• Frequent UTIs

This is just a small sample of the potential problems associated with an out-of-control candida overgrowth. While some low-level imbalances can be treated with over-the-counter medications (such as fluconazole for yeast infections), chronic overgrowth needs to be addressed through dietary changes, nutritional support, and possibly antifungal medications. The use of a self-scoring quiz can be helpful for diagnosis. Many people who switch to a candida protocol after scoring high on the test have good results ranging from clearer skin and better digestive function to clearing of infections and weight loss.

3. Probiotics Don’t Fix Everything

The effectiveness of probiotics depends entirely on the cause of your problem. If your gut flora is out of balance or you have too little bacteria to help with digestion, probiotics can be a great way to rebalance everything. If you have been on antibiotics, pairing those with probiotics might help prevent conditions like H. Pylori. Since H. Pylori can cause systemic and prolonged digestive upset, a bit of prevention is well worth the investment in probiotics. If you don’t suffer from any of these conditions or your digestive upset has nothing to do with your gut biome, probiotics won’t help.

While probiotics can be a great way to improve your digestive health, it is important to know when to take them. Unless directed by a doctor, you likely won’t want to take probiotics on a daily basis.

Added Probiotics

Unfortunately with all the news about the benefits of probiotics many food producers are starting to add them to a wide variety of items at the grocery store. Cereals, chocolate, cold brew coffee, salad dressings, and more are all being promoted as a healthy choice due. However, overconsumption of probiotics can lead to an imbalance of the gut and is not a healthy choice.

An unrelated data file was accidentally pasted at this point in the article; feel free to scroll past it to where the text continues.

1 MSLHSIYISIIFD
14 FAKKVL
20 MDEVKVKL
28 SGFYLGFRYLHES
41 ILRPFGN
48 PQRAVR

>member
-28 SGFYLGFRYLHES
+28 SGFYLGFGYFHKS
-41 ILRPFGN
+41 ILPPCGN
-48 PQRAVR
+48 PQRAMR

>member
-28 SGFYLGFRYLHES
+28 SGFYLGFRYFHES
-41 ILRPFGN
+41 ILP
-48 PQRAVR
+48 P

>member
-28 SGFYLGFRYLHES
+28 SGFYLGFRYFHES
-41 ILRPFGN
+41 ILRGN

If you suspect you have gut health issues it’s best to work with a health professional and be evaluated to see if you need to add or avoid probiotics in your diet.

superfoods for Fall

Seasonal Superfood Recipes For Fall

Fall has arrived. And with the change in seasons comes a completely different way of eating. Instead of light and refreshing salads, it’s time for nourishing, warming, nutrient-dense foods. If you’re not familiar with the term, nutrient density is the concept of eating foods which provide a lot of nutrients for not a lot of calories. This is contrasted with energy dense foods which provide a lot of calories but not a lot of nutrition.  An apple, for example, is a more nutrient-dense food than fried apple fritters which are calorically (energy) dense.

Benefits of seasonal eating